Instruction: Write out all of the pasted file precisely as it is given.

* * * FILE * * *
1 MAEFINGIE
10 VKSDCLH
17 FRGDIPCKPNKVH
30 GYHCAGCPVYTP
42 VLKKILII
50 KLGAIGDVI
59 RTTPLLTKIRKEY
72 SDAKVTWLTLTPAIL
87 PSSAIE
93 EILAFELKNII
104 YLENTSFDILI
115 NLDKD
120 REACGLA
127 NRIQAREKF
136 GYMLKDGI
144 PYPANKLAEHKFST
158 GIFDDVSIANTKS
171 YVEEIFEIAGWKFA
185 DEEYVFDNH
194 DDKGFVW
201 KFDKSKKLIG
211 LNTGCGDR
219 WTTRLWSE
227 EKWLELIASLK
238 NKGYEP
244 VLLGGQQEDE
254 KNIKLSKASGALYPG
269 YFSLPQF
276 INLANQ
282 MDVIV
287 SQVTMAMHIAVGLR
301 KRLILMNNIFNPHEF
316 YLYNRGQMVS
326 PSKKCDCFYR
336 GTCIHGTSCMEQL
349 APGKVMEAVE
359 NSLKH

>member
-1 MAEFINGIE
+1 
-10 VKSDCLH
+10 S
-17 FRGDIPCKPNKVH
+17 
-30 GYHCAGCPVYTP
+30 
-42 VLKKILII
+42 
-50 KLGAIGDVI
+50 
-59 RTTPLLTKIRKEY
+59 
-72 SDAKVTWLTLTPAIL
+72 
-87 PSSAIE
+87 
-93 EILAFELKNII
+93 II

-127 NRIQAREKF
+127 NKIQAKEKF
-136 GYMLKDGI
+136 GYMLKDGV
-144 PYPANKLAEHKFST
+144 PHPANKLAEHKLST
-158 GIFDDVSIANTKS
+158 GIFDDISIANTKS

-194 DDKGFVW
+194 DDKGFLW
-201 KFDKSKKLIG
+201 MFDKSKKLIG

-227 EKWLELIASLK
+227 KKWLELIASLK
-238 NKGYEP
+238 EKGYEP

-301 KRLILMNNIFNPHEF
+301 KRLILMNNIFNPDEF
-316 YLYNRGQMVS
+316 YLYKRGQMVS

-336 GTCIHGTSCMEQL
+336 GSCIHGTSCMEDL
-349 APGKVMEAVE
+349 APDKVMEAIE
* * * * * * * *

1 MAEFINGIE
10 VKSDCLH
17 FRGDIPCKPNKVH
30 GYHCAGCPVYTP
42 VLKKILII
50 KLGAIGDVI
59 RTTPLLTKIRKEY
72 SDAKVTWLTLTPAIL
87 PSSAIE
93 EILAFELKNII
104 YLENTSFDILI
115 NLDKD
120 REACGLA
127 NRIQAREKF
136 GYMLKDGI
144 PYPANKLAEHKFST
158 GIFDDVSIANTKS
171 YVEEIFEIAGWKFA
185 DEEYVFDNH
194 DDKGFVW
201 KFDKSKKLIG
211 LNTGCGDR
219 WTTRLWSE
227 EKWLELIASLK
238 NKGYEP
244 VLLGGQQEDE
254 KNIKLSKASGALYPG
269 YFSLPQF
276 INLANQ
282 MDVIV
287 SQVTMAMHIAVGLR
301 KRLILMNNIFNPHEF
316 YLYNRGQMVS
326 PSKKCDCFYR
336 GTCIHGTSCMEQL
349 APGKVMEAVE
359 NSLKH

>member
-1 MAEFINGIE
+1 
-10 VKSDCLH
+10 S
-17 FRGDIPCKPNKVH
+17 
-30 GYHCAGCPVYTP
+30 
-42 VLKKILII
+42 
-50 KLGAIGDVI
+50 
-59 RTTPLLTKIRKEY
+59 
-72 SDAKVTWLTLTPAIL
+72 
-87 PSSAIE
+87 
-93 EILAFELKNII
+93 II

-127 NRIQAREKF
+127 NKIQAKEKF
-136 GYMLKDGI
+136 GYMLKDGV
-144 PYPANKLAEHKFST
+144 PHPANKLAEHKLST
-158 GIFDDVSIANTKS
+158 GIFDDISIANTKS

-194 DDKGFVW
+194 DDKGFLW
-201 KFDKSKKLIG
+201 MFDKSKKLIG

-227 EKWLELIASLK
+227 KKWLELIASLK
-238 NKGYEP
+238 EKGYEP

-301 KRLILMNNIFNPHEF
+301 KRLILMNNIFNPDEF
-316 YLYNRGQMVS
+316 YLYKRGQMVS

-336 GTCIHGTSCMEQL
+336 GSCIHGTSCMEDL
-349 APGKVMEAVE
+349 APDKVMEAIE